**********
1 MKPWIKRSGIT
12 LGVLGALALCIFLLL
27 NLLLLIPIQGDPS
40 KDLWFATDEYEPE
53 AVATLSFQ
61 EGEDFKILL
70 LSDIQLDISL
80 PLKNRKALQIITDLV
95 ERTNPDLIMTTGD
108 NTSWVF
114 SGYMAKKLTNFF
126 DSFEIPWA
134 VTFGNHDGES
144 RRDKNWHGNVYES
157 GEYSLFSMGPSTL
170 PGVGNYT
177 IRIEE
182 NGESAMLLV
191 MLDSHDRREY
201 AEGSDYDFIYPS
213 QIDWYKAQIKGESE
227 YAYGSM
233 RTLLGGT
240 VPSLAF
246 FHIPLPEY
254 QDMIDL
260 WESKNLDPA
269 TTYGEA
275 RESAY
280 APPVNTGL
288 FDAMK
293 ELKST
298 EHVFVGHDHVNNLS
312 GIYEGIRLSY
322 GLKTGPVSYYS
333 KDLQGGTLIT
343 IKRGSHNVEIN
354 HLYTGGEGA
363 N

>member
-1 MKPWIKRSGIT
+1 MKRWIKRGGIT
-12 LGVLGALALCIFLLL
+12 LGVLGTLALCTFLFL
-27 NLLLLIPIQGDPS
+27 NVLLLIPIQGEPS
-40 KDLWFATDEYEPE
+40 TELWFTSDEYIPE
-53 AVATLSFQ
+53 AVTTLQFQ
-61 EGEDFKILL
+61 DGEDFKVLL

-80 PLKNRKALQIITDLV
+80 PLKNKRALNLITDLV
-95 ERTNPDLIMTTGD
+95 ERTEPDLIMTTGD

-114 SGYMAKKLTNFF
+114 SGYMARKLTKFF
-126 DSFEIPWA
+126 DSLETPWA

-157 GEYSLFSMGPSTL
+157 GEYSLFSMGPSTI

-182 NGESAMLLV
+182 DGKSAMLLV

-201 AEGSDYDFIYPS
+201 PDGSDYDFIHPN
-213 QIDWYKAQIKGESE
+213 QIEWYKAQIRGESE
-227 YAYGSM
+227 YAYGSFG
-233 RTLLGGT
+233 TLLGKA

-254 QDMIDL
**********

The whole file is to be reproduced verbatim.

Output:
1 MKPWIKRSGIT
12 LGVLGALALCIFLLL
27 NLLLLIPIQGDPS
40 KDLWFATDEYEPE
53 AVATLSFQ
61 EGEDFKILL
70 LSDIQLDISL
80 PLKNRKALQIITDLV
95 ERTNPDLIMTTGD
108 NTSWVF
114 SGYMAKKLTNFF
126 DSFEIPWA
134 VTFGNHDGES
144 RRDKNWHGNVYES
157 GEYSLFSMGPSTL
170 PGVGNYT
177 IRIEE
182 NGESAMLLV
191 MLDSHDRREY
201 AEGSDYDFIYPS
213 QIDWYKAQIKGESE
227 YAYGSM
233 RTLLGGT
240 VPSLAF
246 FHIPLPEY
254 QDMIDL
260 WESKNLDPA
269 TTYGEA
275 RESAY
280 APPVNTGL
288 FDAMK
293 ELKST
298 EHVFVGHDHVNNLS
312 GIYEGIRLSY
322 GLKTGPVSYYS
333 KDLQGGTLIT
343 IKRGSHNVEIN
354 HLYTGGEGA
363 N

>member
-1 MKPWIKRSGIT
+1 MKRWIKRGGIT
-12 LGVLGALALCIFLLL
+12 LGVLGTLALCTFLFL
-27 NLLLLIPIQGDPS
+27 NVLLLIPIQGEPS
-40 KDLWFATDEYEPE
+40 TELWFTSDEYIPE
-53 AVATLSFQ
+53 AVTTLQFQ
-61 EGEDFKILL
+61 DGEDFKVLL

-80 PLKNRKALQIITDLV
+80 PLKNKRALNLITDLV
-95 ERTNPDLIMTTGD
+95 ERTEPDLIMTTGD

-114 SGYMAKKLTNFF
+114 SGYMARKLTKFF
-126 DSFEIPWA
+126 DSLETPWA

-157 GEYSLFSMGPSTL
+157 GEYSLFSMGPSTI

-182 NGESAMLLV
+182 DGKSAMLLV

-201 AEGSDYDFIYPS
+201 PDGSDYDFIHPN
-213 QIDWYKAQIKGESE
+213 QIEWYKAQIRGESE
-227 YAYGSM
+227 YAYGSFG
-233 RTLLGGT
+233 TLLGKA

-254 QDMIDL